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Humane Society Challenges Sea Lion Killing

by William McCall
Seattle Post-Intelligencer, May 20, 2011

(Thomas Boyd) California sea lions have found plentiful salmon -- and easy to catch -- at the foot of the Bonneville Dam. A lethal injection program seems to have made little difference. PORTLAND, Ore. -- The Humane Society of the United States said Friday it has filed a federal lawsuit seeking to block the killing of California sea lions that eat endangered or threatened salmon at Bonneville Dam.

The lawsuit came a week after the National Marine Fisheries Service authorized wildlife managers in Oregon and Washington to resume trapping and killing the sea lions. The mammals eat the migratory fish as they gather at the dam east of Portland while heading up the Columbia River.

The Humane Society had won a 9th U.S. Circuit Court of Appeals ruling in November 2010 that said the fisheries service, part of the National Oceanic and Atmospheric Administration, had not properly justified its decision to remove and kill the sea lions.

The fisheries service said last week it had complied with the court requirements.

The Humane Society has argued that Northwest salmon and steelhead populations are at greater risk from overfishing and hydroelectric dam operations than they are from native sea lion predation. The organization claimed the sea lions eat only a small fraction of the fish that are caught or killed every year.

"We maintain this is a useless exercise," said Sharon Young, a Humane Society spokeswoman. "Killing the sea lions at the dam is not going to solve anything."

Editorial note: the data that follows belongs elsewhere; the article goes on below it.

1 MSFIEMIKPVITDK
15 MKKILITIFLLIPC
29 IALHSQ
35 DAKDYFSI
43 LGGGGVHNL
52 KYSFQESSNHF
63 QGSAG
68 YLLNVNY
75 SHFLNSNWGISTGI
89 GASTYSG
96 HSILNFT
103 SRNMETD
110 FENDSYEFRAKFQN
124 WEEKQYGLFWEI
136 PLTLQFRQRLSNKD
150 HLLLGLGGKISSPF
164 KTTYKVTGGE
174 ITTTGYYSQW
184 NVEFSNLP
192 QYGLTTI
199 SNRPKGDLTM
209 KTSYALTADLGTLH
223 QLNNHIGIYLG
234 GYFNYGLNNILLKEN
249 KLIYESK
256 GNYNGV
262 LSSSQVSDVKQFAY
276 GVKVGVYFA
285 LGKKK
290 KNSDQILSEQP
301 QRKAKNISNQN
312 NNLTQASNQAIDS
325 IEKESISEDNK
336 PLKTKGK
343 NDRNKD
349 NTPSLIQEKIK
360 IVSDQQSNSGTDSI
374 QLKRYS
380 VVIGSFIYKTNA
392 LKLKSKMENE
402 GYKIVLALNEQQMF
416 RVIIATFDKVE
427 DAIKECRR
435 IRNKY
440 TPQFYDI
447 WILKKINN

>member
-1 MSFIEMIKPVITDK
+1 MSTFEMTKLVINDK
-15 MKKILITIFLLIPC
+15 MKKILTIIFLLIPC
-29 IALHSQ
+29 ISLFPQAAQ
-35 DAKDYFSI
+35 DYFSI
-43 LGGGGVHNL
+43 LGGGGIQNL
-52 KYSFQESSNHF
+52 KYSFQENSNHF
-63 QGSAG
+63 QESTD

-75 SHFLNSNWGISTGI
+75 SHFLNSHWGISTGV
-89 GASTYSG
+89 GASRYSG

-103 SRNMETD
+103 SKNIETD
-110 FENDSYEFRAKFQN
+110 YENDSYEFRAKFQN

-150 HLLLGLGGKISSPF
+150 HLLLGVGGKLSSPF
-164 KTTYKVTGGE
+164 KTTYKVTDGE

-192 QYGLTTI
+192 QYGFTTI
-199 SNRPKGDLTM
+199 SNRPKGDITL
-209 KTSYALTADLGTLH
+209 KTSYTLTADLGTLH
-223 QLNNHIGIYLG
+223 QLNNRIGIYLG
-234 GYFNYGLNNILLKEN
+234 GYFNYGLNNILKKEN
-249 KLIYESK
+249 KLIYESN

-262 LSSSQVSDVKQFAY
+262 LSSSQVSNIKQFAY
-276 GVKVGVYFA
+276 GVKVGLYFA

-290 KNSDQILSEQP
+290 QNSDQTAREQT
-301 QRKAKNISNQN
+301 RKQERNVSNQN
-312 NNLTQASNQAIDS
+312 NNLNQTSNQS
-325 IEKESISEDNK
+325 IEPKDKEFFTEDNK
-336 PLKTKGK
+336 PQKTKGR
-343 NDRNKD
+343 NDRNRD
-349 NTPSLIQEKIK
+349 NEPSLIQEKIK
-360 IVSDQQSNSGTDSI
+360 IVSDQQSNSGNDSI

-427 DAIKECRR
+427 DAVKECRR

Calls to federal officials in Portland and Washington, D.C., were not immediately returned Friday. But the fisheries agency, also known as NOAA Fisheries Service, has declined to comment on pending litigation in the past.

The Oregon Department of Fish and Wildlife had resumed trapping the animals on Monday for removal to be euthanized, but state officials were unavailable on Friday due to a mandated furlough day.

Rick Hargrave, an ODFW spokesman, said earlier this week that biologists were looking only for sea lions that had been branded as repeat offenders. The practice is to try to haze the animals to chase them away and identify the ones that keep feeding, he said.

The new lawsuit, filed in U.S. District Court in Washington, D.C., claimed the fisheries service failed to require Oregon and Washington to show any changed circumstances justifying authorization of lethal removal of sea lions.

It also alleged the agency should have filed either a supplemental "environmental assessment" or an environmental impact statement before reauthorizing removal. Young said the Humane Society plans to seek a temporary restraining order to halt any removal or killing of sea lions.

Related Pages:
Killing Sea Lions Will Not Save Columbia River Salmon by John Balzar, Seattle Times, 2/7/8
Sea Lions vs. Salmon: Restore Balance and Common Sense by Fidelia Andy, Seattle Times, 2/15/8
Survival of Snake River Salmon & Steelhead Data compiled July 2004 by

William McCall, Associated Press
Seattle Post-Intelligencer, May 20, 2011

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